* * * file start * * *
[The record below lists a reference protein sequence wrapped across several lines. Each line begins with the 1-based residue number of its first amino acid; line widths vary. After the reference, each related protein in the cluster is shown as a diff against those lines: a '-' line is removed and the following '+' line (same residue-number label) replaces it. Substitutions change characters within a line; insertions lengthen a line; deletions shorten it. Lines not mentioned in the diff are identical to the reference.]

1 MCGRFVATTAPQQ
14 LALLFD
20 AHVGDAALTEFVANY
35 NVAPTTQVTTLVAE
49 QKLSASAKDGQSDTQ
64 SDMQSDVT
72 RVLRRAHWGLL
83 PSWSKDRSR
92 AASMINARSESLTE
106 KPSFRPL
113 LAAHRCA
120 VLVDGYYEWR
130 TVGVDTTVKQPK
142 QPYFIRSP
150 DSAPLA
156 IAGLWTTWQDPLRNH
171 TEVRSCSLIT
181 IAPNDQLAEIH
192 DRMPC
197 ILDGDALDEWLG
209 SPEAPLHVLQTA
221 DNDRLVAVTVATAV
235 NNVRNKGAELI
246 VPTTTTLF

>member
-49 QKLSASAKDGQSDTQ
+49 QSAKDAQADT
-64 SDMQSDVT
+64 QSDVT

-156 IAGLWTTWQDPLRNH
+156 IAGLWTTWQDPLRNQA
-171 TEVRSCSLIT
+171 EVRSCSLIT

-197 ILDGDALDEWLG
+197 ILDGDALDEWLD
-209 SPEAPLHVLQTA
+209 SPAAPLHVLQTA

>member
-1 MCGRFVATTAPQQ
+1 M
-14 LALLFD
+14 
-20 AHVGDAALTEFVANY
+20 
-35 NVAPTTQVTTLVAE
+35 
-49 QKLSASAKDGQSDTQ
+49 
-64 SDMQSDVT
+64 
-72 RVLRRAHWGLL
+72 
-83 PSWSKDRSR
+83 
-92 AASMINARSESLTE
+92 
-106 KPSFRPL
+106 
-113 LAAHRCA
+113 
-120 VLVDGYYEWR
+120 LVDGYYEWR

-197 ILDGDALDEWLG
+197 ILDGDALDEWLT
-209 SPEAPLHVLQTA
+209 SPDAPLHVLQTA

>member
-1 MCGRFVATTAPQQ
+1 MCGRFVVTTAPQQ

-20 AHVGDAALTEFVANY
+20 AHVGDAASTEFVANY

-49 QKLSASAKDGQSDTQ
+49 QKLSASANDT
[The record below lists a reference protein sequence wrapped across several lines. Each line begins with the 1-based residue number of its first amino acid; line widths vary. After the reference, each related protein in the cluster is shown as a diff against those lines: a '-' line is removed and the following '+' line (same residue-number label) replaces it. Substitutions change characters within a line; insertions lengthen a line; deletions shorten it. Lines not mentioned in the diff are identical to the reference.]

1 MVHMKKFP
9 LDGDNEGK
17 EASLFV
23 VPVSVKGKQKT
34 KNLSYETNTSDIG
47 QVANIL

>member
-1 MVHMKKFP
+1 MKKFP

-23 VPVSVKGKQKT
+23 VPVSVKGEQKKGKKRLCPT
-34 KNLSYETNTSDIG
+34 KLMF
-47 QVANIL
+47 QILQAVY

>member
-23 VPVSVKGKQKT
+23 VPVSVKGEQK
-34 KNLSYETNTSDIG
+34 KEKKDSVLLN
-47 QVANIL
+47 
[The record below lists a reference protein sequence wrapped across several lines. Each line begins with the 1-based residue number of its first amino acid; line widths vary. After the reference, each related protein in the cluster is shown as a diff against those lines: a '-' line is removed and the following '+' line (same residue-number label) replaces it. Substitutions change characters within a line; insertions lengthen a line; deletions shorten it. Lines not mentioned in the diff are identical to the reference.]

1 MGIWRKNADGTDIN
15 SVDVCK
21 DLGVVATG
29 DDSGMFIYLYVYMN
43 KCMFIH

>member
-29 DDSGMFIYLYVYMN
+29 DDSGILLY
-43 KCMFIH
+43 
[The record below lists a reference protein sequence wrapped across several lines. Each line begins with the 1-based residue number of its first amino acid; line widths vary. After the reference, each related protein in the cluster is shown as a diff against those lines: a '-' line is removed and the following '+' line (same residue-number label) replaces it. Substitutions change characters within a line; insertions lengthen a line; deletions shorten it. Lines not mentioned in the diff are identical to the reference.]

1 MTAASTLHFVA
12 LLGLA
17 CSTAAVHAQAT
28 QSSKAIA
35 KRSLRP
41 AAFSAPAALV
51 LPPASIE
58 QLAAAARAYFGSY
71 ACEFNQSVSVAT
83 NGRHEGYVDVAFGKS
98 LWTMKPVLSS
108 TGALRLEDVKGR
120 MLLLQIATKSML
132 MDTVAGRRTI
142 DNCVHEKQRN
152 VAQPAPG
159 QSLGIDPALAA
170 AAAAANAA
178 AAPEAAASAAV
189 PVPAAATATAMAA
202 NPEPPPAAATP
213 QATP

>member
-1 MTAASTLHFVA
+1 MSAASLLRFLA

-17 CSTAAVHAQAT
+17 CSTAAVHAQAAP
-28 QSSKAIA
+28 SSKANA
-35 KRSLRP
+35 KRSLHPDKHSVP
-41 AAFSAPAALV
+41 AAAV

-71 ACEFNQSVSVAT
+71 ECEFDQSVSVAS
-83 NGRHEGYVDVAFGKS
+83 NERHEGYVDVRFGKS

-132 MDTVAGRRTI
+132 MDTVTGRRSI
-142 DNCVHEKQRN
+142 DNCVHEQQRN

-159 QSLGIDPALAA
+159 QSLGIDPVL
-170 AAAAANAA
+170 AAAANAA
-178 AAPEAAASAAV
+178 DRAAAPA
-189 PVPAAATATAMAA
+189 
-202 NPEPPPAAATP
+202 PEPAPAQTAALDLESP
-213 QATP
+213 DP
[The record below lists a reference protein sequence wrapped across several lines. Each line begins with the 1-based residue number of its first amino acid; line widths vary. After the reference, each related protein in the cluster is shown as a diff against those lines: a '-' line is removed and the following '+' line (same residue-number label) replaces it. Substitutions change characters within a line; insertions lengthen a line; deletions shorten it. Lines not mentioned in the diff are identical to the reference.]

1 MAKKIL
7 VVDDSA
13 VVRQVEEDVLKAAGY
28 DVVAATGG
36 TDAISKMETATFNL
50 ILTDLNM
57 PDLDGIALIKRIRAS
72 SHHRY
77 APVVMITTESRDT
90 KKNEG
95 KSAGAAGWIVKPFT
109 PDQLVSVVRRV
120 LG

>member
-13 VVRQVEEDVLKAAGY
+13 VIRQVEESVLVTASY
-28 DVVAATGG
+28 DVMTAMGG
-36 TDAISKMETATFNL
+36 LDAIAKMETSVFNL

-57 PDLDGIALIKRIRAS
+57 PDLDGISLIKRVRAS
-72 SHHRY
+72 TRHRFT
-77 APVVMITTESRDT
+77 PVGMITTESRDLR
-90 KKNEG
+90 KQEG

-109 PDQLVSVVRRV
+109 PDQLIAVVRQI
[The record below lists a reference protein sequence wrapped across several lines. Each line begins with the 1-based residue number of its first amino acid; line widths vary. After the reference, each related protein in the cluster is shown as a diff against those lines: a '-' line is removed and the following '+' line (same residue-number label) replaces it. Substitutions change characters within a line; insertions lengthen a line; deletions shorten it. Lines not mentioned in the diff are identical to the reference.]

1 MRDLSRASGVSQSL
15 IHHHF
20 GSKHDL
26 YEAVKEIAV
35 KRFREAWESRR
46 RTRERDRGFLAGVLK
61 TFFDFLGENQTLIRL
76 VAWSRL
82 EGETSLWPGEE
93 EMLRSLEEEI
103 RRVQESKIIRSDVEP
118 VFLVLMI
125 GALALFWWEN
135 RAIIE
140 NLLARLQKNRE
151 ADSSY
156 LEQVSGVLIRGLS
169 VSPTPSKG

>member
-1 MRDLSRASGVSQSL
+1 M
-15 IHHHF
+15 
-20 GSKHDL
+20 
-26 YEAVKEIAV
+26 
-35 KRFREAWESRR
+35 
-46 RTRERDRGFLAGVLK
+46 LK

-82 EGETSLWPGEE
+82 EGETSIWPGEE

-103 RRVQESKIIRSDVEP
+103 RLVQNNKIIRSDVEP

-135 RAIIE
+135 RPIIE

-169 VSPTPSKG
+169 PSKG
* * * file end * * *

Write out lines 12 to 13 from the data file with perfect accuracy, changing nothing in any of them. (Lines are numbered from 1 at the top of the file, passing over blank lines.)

113 LAAHRCA
120 VLVDGYYEWR